Calcium- and salt-stress signaling in plants: Shedding light on SOS pathway

Calcium- and salt-stress signaling in plants: Shedding light on SOS pathway As salt stress imposes a major environmental threat to agriculture, understanding the basic physiology and genetics of cell under salt stress is crucial for developing any transgenic strategy. Salt Overly Sensitive ( SOS ) genes ( SOS1 – SOS3 ) were isolated through positional cloning. Since sos mutants are hypersensitive to salt, their characterization resulted in the discovery of a novel pathway, which has helped in our understanding the mechanism of salt-stress tolerance in plants. Genetic analysis confirmed that SOS1–SOS3 function in a common pathway of salt tolerance. This pathway also emphasizes the significance of Ca 2+ signal in reinstating cellular ion homeostasis. SOS3, a Ca 2+ sensor, transduces the signal downstream after activating and interacting with SOS2 protein kinase. This SOS3–SOS2 complex activates the Na + /H + antiporter activity of SOS1 thereby reestablish cellular ion homeostasis. Recently, SOS4 and SOS5 have also been characterized. SOS4 encodes a pyridoxal (PL) kinase that is involved in the biosynthesis of pyridoxal-5-phosphate (PLP), an active form of vitamin B6. SOS5 has been shown to be a putative cell surface adhesion protein that is required for normal cell expansion. Under salt stress, the normal growth and expansion of a plant cell becomes even more important and SOS5 helps in the maintenance of cell wall integrity and architecture. In this review we focus on the recent advances in salt stress and SOS signaling pathway. A broad coverage of the discovery of SOS mutants, structural aspect of these genes and the latest developments in the field of SOS1–SOS5 has been described. http://www.deepdyve.com/assets/images/DeepDyve-Logo-lg.png Archives of Biochemistry and Biophysics Elsevier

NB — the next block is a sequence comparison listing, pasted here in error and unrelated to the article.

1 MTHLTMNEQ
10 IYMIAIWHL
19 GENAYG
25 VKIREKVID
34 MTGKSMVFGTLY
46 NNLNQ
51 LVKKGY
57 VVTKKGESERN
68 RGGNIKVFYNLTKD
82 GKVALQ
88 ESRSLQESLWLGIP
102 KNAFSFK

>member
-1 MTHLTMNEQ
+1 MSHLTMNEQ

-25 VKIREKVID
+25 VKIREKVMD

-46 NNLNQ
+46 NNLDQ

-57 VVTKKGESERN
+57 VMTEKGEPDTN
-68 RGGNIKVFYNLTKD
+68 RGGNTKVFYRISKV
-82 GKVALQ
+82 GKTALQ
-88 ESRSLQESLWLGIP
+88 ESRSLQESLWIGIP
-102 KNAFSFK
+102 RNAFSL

Calcium- and salt-stress signaling in plants: Shedding light on SOS pathway

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Abstract

As salt stress imposes a major environmental threat to agriculture, understanding the basic physiology and genetics of cell under salt stress is crucial for developing any transgenic strategy. Salt Overly Sensitive ( SOS ) genes ( SOS1 – SOS3 ) were isolated through positional cloning. Since sos mutants are hypersensitive to salt, their characterization resulted in the discovery of a novel pathway, which has helped in our understanding the mechanism of salt-stress tolerance in plants. Genetic analysis confirmed that SOS1–SOS3 function in a common pathway of salt tolerance. This pathway also emphasizes the significance of Ca 2+ signal in reinstating cellular ion homeostasis. SOS3, a Ca 2+ sensor, transduces the signal downstream after activating and interacting with SOS2 protein kinase. This SOS3–SOS2 complex activates the Na + /H + antiporter activity of SOS1 thereby reestablish cellular ion homeostasis. Recently, SOS4 and SOS5 have also been characterized. SOS4 encodes a pyridoxal (PL) kinase that is involved in the biosynthesis of pyridoxal-5-phosphate (PLP), an active form of vitamin B6. SOS5 has been shown to be a putative cell surface adhesion protein that is required for normal cell expansion. Under salt stress, the normal growth and expansion of a plant cell becomes even more important and SOS5 helps in the maintenance of cell wall integrity and architecture. In this review we focus on the recent advances in salt stress and SOS signaling pathway. A broad coverage of the discovery of SOS mutants, structural aspect of these genes and the latest developments in the field of SOS1–SOS5 has been described.

Journal

Archives of Biochemistry and BiophysicsElsevier

Published: Mar 15, 2008

References

  • Planta
    Batistic, O.; Kudla, J.
  • Plant Mol. Biol
    Wu, Y.; Ding, N.; Zhao, X.; Zhao, M.; Chang, Z.; Liu, J.; Zhang, L.
  • Planta
    Shabala, L.; Cuin, T.A.; Newman, I.A.; Shabala, S.
  • Mol. Cell. Biol.
    Batelli, G.; Verslues, P.E.; Agius, F.; Qiu, Q.; Fujii, H.; Pan, S.; Schumaker, K.S.; Grillo, S.; Zhu, J.K.
  • Mol. Cell. Biol.
    Zhu, J.; Fu, X.; Koo, Y.D.; Zhu, J.K.; Jenney, F.E.; Adams, M.W.; Zhu, Y.; Shi, H.; Yun, D.J.; Hasegawa, P.M.; Bressan, R.A.
  • J. Mol. Biol.
    Capitani, G.; Hohenester, E.; Feng, L.; Storici, P.; Kirsch, J.F.; Jansonius, J.N.

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